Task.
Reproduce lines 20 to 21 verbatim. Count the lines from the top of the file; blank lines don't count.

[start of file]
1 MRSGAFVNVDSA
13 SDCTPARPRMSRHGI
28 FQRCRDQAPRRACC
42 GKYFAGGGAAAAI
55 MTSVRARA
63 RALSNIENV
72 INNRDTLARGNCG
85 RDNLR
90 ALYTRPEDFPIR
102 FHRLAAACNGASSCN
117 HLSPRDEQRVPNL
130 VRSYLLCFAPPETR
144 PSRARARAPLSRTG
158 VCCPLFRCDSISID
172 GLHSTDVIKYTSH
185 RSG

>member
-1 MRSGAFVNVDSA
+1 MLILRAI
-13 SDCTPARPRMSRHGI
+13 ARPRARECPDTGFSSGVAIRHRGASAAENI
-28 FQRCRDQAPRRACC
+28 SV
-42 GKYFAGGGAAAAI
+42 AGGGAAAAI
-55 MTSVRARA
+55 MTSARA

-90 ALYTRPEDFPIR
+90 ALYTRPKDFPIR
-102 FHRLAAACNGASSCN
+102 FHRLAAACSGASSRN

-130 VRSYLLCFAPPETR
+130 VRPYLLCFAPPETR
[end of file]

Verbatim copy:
-13 SDCTPARPRMSRHGI
+13 ARPRARECPDTGFSSGVAIRHRGASAAENI